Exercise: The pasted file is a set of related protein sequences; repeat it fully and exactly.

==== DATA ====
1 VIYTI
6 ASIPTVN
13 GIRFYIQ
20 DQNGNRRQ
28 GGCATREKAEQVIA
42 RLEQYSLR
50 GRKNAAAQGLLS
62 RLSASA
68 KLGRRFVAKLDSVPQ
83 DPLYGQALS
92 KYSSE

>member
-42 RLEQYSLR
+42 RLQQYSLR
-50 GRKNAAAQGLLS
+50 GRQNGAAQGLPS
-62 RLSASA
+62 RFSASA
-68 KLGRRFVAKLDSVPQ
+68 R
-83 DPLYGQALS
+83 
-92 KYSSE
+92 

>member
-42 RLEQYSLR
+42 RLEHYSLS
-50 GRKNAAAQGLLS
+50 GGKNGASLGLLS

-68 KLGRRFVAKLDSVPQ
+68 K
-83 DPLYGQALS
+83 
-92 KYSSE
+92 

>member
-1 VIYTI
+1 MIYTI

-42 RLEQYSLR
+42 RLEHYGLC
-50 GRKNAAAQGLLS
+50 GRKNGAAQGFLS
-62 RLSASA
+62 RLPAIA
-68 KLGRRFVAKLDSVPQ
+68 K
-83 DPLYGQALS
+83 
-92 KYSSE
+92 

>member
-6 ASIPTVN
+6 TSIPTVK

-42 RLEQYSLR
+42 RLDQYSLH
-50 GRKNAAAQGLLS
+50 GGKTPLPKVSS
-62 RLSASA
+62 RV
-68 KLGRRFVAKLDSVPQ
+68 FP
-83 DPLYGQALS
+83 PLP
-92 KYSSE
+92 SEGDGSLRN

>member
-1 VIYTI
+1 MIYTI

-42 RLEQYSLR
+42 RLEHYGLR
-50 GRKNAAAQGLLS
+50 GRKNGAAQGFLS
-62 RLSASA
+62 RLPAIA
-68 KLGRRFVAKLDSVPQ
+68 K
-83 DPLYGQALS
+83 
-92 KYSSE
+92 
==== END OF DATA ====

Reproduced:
1 VIYTI
6 ASIPTVN
13 GIRFYIQ
20 DQNGNRRQ
28 GGCATREKAEQVIA
42 RLEQYSLR
50 GRKNAAAQGLLS
62 RLSASA
68 KLGRRFVAKLDSVPQ
83 DPLYGQALS
92 KYSSE

>member
-42 RLEQYSLR
+42 RLQQYSLR
-50 GRKNAAAQGLLS
+50 GRQNGAAQGLPS
-62 RLSASA
+62 RFSASA
-68 KLGRRFVAKLDSVPQ
+68 R
-83 DPLYGQALS
+83 
-92 KYSSE
+92 

>member
-42 RLEQYSLR
+42 RLEHYSLS
-50 GRKNAAAQGLLS
+50 GGKNGASLGLLS

-68 KLGRRFVAKLDSVPQ
+68 K
-83 DPLYGQALS
+83 
-92 KYSSE
+92 

>member
-1 VIYTI
+1 MIYTI

-42 RLEQYSLR
+42 RLEHYGLC
-50 GRKNAAAQGLLS
+50 GRKNGAAQGFLS
-62 RLSASA
+62 RLPAIA
-68 KLGRRFVAKLDSVPQ
+68 K
-83 DPLYGQALS
+83 
-92 KYSSE
+92 

>member
-6 ASIPTVN
+6 TSIPTVK

-42 RLEQYSLR
+42 RLDQYSLH
-50 GRKNAAAQGLLS
+50 GGKTPLPKVSS
-62 RLSASA
+62 RV
-68 KLGRRFVAKLDSVPQ
+68 FP
-83 DPLYGQALS
+83 PLP
-92 KYSSE
+92 SEGDGSLRN

>member
-1 VIYTI
+1 MIYTI

-42 RLEQYSLR
+42 RLEHYGLR
-50 GRKNAAAQGLLS
+50 GRKNGAAQGFLS
-62 RLSASA
+62 RLPAIA
-68 KLGRRFVAKLDSVPQ
+68 K
-83 DPLYGQALS
+83 
-92 KYSSE
+92 